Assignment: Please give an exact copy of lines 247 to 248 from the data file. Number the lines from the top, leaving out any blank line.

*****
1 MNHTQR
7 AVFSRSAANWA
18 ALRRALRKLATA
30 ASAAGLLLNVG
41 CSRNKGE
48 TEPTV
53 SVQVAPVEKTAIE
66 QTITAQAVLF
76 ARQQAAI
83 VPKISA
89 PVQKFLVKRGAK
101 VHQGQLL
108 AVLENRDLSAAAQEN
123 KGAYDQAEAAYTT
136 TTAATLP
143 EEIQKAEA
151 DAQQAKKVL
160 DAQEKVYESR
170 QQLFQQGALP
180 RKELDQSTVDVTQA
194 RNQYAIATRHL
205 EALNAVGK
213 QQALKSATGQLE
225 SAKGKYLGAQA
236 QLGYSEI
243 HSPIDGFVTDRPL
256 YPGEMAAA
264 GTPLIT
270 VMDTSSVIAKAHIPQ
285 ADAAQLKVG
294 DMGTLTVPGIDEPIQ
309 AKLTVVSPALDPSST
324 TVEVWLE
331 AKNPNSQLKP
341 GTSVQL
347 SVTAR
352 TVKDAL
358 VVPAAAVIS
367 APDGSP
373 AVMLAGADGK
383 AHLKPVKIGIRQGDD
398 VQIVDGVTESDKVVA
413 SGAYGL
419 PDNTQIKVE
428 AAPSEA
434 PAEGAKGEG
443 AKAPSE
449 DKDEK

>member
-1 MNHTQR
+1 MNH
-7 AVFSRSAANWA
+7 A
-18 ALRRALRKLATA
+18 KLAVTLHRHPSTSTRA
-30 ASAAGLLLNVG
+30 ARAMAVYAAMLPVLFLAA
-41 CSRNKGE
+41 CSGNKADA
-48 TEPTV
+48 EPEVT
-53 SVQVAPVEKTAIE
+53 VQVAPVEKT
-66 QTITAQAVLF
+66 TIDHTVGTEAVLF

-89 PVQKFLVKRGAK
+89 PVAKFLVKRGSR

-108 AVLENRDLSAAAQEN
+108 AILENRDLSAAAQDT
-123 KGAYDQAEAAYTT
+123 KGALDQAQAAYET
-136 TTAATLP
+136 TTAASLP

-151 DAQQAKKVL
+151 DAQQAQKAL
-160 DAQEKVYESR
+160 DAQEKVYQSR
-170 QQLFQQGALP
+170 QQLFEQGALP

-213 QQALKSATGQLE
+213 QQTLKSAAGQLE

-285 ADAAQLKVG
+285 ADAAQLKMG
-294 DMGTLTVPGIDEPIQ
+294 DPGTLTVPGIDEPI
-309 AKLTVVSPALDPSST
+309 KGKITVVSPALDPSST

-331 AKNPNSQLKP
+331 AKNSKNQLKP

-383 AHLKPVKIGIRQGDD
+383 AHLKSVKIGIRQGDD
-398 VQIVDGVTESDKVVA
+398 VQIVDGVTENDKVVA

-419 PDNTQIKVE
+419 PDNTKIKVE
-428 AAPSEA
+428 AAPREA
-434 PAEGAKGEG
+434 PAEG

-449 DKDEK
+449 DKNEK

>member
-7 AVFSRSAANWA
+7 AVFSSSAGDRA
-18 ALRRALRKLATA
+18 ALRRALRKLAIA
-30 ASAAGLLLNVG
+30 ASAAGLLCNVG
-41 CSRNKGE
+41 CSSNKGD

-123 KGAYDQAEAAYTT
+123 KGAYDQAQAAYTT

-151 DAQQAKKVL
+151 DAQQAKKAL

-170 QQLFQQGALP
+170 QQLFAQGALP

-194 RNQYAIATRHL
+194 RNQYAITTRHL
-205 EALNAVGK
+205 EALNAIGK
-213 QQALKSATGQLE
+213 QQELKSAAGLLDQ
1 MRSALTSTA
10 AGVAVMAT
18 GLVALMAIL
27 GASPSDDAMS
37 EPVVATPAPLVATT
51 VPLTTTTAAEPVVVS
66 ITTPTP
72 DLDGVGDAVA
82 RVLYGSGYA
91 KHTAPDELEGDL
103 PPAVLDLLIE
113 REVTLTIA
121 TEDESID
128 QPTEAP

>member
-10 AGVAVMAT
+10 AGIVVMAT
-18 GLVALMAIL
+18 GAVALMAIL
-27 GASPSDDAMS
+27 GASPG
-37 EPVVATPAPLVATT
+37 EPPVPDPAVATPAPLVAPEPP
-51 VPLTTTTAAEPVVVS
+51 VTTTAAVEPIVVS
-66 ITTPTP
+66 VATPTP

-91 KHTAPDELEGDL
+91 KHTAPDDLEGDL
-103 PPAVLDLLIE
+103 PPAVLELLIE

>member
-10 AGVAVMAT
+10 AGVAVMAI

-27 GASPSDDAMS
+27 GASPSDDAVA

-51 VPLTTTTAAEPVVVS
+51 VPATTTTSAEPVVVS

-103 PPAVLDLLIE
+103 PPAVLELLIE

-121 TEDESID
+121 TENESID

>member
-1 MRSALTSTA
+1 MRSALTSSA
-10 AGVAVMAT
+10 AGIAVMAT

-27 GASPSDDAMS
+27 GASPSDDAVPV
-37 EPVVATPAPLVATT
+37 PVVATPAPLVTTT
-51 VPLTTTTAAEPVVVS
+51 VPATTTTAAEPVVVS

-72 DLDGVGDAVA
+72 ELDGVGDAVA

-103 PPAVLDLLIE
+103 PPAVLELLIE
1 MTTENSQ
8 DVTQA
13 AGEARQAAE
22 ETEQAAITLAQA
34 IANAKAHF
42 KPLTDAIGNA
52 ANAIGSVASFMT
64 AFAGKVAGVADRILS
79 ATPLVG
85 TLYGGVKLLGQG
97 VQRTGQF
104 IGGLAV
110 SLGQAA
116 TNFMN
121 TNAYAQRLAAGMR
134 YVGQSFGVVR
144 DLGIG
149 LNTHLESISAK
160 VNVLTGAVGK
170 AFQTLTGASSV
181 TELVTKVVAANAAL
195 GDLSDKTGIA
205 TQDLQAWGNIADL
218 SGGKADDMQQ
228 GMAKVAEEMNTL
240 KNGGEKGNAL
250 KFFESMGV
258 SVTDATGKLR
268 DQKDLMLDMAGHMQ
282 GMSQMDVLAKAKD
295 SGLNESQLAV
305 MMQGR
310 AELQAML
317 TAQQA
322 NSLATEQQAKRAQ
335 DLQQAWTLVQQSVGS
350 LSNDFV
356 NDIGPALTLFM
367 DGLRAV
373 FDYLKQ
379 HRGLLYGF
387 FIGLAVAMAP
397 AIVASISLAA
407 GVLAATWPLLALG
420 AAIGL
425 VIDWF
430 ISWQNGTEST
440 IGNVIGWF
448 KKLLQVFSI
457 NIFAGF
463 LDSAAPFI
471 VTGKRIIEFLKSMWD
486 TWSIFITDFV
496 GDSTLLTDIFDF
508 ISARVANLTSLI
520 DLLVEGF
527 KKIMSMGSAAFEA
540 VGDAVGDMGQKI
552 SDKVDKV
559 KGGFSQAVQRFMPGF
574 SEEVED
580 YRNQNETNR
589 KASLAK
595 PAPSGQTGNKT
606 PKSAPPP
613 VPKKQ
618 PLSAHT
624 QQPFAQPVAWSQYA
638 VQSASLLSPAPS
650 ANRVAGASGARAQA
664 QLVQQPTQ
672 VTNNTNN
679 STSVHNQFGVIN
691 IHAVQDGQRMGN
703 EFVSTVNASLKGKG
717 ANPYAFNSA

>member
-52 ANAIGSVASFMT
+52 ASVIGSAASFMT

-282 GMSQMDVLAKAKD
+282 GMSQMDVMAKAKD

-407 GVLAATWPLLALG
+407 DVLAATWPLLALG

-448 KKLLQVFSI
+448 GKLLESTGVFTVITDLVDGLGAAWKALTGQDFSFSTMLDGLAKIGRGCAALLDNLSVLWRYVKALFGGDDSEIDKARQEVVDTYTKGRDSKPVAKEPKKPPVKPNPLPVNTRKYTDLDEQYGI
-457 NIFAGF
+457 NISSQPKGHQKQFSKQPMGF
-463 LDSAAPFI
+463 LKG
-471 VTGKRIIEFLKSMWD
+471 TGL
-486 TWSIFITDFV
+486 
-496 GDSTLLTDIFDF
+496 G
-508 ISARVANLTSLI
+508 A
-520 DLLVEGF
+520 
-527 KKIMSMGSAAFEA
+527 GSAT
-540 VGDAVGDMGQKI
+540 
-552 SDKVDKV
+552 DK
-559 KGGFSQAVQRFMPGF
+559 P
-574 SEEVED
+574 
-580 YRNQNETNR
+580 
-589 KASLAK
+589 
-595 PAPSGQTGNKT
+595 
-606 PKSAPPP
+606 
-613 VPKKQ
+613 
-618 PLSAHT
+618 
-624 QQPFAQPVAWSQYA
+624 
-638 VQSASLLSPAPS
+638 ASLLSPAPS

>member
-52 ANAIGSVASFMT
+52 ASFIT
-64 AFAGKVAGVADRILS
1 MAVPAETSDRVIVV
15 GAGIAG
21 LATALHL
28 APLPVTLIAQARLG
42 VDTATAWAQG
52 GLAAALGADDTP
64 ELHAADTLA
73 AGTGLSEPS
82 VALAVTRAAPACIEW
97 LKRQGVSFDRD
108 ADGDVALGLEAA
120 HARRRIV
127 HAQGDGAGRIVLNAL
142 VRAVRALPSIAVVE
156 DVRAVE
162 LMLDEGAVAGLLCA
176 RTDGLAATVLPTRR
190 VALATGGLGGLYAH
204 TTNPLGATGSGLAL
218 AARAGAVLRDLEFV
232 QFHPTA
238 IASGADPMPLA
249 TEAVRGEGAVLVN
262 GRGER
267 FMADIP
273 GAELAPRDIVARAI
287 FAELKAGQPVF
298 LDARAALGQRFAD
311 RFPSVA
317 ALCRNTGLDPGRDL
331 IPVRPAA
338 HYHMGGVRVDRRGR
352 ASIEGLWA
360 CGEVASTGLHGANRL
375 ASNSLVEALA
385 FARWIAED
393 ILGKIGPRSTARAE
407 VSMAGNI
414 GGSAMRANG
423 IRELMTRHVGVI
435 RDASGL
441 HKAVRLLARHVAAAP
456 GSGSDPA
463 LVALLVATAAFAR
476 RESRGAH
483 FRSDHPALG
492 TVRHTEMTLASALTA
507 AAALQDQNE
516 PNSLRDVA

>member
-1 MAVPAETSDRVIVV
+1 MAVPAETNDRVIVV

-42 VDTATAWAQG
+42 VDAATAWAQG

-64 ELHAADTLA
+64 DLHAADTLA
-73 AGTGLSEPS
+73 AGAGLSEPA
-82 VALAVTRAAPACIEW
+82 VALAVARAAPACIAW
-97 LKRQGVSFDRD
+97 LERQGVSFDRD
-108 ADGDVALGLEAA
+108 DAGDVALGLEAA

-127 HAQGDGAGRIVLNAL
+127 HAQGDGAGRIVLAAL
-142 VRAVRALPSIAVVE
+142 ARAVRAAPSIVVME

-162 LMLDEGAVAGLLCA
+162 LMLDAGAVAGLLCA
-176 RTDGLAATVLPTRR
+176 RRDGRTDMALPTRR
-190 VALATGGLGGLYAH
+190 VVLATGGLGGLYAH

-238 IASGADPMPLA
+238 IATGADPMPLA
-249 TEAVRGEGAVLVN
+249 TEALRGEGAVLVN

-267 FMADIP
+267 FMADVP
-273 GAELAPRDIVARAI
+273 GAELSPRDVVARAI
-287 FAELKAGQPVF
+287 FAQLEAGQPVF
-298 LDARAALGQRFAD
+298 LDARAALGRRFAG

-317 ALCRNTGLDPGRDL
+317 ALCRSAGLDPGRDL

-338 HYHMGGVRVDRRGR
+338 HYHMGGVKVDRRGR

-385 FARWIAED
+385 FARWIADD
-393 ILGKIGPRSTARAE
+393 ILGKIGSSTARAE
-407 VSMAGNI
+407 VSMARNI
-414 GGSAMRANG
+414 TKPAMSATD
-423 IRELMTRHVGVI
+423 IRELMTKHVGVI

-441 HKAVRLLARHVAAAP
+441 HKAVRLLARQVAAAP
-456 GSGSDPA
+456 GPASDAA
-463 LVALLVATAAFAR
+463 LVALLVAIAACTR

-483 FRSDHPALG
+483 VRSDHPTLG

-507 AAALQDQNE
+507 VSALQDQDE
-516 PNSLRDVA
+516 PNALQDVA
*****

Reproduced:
624 QQPFAQPVAWSQYA
638 VQSASLLSPAPS